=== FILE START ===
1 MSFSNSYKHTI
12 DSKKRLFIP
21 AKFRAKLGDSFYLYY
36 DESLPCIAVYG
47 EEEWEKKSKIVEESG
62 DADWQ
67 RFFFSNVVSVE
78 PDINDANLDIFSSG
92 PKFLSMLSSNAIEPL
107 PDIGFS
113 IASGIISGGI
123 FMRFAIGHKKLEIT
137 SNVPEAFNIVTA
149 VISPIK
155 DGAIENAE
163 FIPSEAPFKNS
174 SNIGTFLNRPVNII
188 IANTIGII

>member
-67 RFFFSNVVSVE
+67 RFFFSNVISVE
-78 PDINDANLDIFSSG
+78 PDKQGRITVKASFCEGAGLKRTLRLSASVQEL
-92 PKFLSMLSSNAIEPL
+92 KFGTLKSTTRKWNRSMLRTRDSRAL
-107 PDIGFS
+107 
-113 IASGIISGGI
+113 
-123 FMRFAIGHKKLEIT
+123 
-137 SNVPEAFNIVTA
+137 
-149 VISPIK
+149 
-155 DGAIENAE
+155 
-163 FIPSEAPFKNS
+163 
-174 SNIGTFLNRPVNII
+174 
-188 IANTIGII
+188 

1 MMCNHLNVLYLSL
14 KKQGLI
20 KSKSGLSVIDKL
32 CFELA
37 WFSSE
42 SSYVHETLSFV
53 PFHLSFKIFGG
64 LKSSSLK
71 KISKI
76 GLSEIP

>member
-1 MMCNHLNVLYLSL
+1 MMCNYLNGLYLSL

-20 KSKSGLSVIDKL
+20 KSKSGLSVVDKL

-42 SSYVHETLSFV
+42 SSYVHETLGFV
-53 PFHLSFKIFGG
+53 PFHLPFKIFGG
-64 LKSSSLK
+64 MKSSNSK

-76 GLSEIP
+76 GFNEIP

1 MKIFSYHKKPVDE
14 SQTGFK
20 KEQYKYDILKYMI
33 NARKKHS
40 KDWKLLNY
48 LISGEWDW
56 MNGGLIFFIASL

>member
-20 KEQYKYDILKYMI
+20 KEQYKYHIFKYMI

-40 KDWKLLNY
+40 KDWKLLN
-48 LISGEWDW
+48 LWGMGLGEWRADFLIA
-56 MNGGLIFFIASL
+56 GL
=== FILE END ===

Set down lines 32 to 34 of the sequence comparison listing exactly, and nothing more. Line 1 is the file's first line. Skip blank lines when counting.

-137 SNVPEAFNIVTA
+137 
-149 VISPIK